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Azure Container Instances users urged to ​​revoke privileged credentials after flaw discovery

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Microsoft’s security team has urged Azure Container Instances (ACI) users to revoke any privileged credentials deployed to the platform prior to 31 August.

The advice comes as Palo Alto Networks discovered a vulnerability, which has since been fixed, within ACI which made it possible for hackers to ​​obtain user data.

Dubbed Azurescape, due to the escape method being uncovered in Microsoft’s Azure container as a service (CaaS) platform, said a spokesperson for Palo Alto Networks.

“This type of cross-account takeover represents a new attack vector that hackers can use to target cloud services. We expect that more vulnerabilities will be discovered that enable cross-account takeover,” the spokesperson told IT Pro.

Azurescape was discovered by Unit 42 researcher Yuval Avrahami, who reported it to Microsoft and was awarded “two bug bounties” for an undisclosed amount.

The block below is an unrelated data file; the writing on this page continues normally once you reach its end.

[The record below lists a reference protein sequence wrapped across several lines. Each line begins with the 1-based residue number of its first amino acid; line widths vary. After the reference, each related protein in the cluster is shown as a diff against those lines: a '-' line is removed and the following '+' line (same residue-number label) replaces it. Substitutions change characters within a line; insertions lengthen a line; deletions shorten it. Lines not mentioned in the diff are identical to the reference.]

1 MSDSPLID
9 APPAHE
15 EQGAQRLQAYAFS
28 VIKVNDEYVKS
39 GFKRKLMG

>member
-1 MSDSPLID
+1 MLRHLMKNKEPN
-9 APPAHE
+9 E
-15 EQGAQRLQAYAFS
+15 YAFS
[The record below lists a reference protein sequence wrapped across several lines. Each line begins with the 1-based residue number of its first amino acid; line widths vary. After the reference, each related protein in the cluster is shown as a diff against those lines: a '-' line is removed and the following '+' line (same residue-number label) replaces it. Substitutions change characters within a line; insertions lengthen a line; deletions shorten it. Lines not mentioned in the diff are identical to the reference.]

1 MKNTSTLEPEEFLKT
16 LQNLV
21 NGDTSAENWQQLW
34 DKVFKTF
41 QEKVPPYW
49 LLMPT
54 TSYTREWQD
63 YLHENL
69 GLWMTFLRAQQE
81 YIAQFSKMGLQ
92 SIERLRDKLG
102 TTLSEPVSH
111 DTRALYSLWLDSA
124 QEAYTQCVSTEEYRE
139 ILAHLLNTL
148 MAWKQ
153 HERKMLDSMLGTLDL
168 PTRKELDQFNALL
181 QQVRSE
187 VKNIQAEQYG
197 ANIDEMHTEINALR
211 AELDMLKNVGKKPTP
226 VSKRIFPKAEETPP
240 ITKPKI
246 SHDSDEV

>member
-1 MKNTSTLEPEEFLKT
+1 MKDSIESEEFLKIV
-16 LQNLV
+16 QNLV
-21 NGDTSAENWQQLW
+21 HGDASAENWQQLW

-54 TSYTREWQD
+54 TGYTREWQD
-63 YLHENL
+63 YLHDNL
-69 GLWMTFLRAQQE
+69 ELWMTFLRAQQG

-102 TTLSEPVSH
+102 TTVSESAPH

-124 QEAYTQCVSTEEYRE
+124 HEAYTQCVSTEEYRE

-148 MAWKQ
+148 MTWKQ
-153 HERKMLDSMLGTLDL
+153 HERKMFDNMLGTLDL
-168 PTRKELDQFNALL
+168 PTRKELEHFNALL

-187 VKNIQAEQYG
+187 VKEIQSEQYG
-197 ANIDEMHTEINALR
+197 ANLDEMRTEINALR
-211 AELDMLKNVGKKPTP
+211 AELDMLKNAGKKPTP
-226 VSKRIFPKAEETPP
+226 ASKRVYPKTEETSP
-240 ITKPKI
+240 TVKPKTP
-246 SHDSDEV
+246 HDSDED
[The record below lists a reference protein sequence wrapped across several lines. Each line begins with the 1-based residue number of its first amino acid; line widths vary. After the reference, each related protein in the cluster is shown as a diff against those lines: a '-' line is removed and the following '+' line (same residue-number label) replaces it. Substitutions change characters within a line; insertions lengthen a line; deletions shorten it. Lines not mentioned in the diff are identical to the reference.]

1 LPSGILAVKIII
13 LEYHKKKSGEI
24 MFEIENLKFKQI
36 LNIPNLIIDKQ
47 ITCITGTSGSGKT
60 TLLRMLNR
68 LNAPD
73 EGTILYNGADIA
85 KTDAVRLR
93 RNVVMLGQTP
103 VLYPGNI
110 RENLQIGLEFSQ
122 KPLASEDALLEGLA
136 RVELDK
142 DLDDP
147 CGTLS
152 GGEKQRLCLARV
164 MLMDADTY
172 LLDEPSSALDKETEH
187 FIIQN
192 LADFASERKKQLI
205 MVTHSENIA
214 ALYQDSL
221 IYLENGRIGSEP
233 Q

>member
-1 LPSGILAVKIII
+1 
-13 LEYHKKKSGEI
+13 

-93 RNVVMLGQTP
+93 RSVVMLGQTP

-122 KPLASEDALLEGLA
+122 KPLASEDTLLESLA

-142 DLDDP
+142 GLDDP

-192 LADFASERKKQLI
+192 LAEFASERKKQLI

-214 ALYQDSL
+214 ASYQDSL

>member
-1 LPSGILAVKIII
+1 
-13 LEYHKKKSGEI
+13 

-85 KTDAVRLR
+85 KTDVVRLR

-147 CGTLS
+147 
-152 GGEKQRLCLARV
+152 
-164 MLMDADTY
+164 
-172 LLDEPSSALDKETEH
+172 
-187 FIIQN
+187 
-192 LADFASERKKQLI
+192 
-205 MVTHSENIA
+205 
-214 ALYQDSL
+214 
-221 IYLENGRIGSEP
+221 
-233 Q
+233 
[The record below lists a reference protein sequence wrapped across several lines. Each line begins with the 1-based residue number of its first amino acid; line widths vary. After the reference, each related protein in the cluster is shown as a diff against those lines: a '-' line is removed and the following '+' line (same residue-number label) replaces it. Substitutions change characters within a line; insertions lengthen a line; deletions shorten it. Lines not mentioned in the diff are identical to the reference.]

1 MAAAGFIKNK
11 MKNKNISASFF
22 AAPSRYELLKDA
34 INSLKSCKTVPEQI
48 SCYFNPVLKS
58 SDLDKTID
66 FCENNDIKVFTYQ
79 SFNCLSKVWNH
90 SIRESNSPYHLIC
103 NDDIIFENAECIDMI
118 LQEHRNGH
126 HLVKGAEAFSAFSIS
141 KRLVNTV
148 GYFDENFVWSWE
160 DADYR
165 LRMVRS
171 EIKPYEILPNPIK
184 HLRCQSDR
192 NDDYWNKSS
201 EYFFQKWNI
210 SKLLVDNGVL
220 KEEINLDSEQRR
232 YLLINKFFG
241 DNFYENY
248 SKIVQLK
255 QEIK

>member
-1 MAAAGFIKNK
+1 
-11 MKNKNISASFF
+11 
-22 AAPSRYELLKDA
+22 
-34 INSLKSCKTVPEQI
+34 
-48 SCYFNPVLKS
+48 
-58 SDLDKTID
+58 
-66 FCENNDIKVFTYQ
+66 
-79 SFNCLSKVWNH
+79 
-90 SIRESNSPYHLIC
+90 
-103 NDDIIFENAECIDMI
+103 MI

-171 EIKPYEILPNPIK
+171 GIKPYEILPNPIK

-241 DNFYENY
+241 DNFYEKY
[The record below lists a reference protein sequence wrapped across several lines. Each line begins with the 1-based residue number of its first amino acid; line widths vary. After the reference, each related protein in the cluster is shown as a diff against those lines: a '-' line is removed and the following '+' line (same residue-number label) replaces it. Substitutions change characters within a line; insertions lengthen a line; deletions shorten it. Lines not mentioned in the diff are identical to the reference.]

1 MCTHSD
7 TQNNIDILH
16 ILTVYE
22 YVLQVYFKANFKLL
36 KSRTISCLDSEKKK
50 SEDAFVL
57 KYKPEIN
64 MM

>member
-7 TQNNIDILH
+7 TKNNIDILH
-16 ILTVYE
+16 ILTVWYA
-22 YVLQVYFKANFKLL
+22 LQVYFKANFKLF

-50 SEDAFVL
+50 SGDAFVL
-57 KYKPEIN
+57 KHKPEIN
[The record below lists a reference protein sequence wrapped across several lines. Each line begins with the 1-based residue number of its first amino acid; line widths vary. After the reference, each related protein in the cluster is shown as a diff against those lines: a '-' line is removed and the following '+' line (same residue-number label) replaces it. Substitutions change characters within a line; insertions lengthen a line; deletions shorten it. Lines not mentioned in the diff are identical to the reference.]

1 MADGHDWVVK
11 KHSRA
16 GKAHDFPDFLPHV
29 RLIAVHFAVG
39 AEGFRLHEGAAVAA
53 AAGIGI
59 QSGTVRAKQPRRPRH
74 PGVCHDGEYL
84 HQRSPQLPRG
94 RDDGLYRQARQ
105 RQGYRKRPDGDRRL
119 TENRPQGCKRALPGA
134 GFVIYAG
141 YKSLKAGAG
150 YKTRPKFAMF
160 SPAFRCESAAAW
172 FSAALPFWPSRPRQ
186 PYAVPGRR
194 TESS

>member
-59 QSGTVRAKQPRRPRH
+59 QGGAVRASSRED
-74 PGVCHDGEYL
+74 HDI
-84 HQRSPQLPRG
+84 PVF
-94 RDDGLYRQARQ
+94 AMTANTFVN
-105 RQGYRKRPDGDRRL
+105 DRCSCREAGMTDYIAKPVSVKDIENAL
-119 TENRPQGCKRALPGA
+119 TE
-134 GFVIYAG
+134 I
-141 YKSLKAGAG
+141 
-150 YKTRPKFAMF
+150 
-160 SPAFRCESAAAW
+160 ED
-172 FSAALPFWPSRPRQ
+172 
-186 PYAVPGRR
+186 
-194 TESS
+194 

No evidence was found suggesting that the flaw was exploited, according to the Microsoft Security Response Center team.

“There is no indication any customer data was accessed due to this vulnerability. Out of an abundance of caution, notifications were sent to customers potentially affected by the researcher activities, advising they revoke any privileged credential that were deployed to the platform before August 31, 2021,” they stated.

However, lack of evidence doesn’t exclude the chances that a data breach happened. Microsoft didn’t confirm whether it was confident no data had been accessed, according to Reuters.

The tech giant told ACI customers that if they hadn’t been notified, “no action is required”.

“If you are unsure whether your subscription or organisation has received a notification, please contact Azure Support. If you have any concerns, rotating privileged credentials is a good periodic security practice and would be an effective precautionary measure,” it added.

The advisory comes weeks after thousands of its Azure customers had their main databases compromised. Affected customers included some of the world’s largest companies, according to cyber security researcher Wiz, and was dubbed “the worst cloud vulnerability you can imagine”.

Microsoft had since fixed the vulnerability, at the time saying that there was no evidence the flaw had been exploited. The tech giant had reportedly agreed to pay the security researchers $40,000 for finding the flaw and reporting it.

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